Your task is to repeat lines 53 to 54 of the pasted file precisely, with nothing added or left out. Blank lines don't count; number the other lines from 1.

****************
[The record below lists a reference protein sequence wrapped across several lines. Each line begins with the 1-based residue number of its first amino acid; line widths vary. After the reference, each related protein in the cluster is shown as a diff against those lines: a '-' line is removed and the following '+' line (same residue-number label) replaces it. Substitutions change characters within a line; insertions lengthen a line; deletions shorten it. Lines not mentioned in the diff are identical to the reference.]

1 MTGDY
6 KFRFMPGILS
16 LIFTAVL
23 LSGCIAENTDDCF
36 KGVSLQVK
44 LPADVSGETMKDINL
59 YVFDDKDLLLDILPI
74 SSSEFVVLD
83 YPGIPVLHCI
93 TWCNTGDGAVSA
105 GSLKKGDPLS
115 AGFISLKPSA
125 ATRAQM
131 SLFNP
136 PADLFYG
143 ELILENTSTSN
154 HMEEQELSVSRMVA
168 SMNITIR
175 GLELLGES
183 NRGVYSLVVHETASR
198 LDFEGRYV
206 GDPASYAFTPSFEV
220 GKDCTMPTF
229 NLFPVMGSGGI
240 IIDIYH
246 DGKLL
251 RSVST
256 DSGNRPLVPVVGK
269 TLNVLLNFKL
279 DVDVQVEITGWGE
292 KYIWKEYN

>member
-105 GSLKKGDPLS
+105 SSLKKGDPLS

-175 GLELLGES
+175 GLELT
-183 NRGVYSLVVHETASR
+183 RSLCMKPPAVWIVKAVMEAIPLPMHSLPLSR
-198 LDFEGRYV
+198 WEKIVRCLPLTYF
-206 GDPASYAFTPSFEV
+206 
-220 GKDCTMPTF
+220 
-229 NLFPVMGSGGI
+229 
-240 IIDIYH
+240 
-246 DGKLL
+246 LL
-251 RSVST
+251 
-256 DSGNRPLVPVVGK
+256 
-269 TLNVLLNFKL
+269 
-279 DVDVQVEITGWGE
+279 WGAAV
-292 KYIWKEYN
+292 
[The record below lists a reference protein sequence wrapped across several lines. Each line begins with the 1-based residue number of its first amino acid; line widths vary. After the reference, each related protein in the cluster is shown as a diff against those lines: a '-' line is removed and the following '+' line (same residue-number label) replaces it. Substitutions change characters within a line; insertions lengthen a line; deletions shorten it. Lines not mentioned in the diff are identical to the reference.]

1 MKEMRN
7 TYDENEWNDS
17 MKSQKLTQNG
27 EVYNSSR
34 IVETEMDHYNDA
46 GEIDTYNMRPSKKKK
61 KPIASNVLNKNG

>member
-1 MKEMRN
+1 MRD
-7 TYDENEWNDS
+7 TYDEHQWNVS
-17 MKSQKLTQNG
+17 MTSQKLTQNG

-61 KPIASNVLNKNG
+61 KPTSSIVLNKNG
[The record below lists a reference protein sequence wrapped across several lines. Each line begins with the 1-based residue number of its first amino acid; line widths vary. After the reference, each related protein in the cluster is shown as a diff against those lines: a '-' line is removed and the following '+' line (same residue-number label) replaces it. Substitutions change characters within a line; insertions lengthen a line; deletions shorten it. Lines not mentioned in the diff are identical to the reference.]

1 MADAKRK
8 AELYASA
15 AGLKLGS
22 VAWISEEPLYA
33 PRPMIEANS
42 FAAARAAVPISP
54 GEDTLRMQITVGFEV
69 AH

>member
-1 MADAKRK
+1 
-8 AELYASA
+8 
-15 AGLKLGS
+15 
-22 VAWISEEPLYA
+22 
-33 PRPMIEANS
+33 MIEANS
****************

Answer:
+251 
-256 DSGNRPLVPVVGK